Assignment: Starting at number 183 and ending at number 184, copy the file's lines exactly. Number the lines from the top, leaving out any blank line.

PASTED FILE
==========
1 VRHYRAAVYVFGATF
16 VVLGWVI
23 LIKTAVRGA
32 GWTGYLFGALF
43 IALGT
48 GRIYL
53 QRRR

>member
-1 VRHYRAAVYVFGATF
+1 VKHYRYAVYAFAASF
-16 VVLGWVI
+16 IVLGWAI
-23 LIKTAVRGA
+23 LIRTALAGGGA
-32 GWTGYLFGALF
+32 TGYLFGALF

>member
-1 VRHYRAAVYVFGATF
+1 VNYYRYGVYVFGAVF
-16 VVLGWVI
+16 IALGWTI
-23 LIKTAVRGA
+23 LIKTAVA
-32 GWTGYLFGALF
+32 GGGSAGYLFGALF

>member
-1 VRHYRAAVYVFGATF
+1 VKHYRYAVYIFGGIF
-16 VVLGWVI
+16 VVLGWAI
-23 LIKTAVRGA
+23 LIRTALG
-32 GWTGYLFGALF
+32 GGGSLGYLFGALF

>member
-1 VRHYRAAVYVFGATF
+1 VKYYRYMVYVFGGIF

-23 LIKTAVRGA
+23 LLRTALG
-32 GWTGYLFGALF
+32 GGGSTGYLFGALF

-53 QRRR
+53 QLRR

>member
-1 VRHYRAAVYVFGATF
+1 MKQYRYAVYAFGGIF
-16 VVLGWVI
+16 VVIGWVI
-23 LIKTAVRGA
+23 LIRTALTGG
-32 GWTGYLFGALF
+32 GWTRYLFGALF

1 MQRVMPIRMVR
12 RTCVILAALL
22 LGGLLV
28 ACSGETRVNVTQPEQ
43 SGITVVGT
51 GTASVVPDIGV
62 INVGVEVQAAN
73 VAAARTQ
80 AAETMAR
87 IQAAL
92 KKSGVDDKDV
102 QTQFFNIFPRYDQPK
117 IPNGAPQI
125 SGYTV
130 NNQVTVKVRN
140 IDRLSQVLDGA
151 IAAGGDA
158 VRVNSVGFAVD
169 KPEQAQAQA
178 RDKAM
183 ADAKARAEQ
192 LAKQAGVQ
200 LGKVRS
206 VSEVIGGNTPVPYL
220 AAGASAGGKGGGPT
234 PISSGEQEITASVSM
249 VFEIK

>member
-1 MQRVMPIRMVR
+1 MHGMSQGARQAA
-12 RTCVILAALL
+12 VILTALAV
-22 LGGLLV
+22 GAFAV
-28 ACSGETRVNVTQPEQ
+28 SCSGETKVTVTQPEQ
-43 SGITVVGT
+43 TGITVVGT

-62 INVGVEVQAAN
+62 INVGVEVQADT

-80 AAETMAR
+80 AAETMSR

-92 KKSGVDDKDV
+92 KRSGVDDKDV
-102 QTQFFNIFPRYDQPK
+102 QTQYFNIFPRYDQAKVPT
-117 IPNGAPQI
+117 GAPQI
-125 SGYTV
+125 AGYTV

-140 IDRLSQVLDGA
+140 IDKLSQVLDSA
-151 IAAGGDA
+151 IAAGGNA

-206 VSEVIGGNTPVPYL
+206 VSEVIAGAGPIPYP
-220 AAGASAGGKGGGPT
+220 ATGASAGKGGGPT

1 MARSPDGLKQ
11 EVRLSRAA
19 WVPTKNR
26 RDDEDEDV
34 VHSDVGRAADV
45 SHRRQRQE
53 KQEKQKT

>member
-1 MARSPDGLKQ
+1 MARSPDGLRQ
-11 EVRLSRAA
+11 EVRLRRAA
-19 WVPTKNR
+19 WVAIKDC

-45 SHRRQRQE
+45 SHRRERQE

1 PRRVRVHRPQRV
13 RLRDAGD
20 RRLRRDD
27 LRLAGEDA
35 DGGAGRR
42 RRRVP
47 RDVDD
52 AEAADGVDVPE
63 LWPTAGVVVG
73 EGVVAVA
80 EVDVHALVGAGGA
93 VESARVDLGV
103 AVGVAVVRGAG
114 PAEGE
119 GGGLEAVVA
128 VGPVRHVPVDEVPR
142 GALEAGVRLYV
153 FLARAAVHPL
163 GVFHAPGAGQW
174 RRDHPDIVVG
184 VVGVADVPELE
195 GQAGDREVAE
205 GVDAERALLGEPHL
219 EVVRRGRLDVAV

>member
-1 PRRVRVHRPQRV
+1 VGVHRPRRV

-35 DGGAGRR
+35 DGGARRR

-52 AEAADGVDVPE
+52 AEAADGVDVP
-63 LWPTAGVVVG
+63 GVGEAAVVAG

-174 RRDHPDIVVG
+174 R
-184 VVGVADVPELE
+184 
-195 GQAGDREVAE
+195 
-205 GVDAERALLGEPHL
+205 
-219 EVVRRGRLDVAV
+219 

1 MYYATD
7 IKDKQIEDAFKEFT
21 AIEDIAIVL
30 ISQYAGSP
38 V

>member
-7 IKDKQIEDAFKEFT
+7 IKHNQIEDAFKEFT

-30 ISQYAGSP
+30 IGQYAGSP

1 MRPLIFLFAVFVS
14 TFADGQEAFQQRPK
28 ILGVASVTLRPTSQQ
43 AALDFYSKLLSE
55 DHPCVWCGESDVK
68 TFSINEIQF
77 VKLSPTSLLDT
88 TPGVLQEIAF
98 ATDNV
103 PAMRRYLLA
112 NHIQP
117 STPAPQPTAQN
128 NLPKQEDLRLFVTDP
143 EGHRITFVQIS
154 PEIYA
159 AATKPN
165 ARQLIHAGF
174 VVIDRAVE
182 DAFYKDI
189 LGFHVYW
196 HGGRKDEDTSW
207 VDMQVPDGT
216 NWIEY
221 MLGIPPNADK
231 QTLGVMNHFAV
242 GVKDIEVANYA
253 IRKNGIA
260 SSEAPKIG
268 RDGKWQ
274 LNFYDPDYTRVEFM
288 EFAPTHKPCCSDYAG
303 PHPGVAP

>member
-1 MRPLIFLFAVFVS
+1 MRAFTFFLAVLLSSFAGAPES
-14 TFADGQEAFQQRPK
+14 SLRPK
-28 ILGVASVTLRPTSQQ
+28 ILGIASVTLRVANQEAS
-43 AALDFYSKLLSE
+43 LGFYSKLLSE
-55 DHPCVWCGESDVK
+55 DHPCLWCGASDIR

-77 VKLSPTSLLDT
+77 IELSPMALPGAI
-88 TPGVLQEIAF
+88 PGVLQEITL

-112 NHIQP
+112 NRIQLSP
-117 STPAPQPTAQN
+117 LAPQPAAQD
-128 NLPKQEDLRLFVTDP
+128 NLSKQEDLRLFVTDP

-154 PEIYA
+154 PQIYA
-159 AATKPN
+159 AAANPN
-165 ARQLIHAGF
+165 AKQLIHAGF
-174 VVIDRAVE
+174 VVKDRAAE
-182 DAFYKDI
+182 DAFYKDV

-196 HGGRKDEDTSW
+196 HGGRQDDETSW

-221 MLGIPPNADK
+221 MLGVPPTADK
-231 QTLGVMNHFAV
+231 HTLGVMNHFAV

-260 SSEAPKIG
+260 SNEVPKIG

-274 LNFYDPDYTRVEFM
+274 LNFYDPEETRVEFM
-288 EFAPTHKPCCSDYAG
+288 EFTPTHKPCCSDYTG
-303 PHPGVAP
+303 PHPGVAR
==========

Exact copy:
43 AALDFYSKLLSE
55 DHPCVWCGESDVK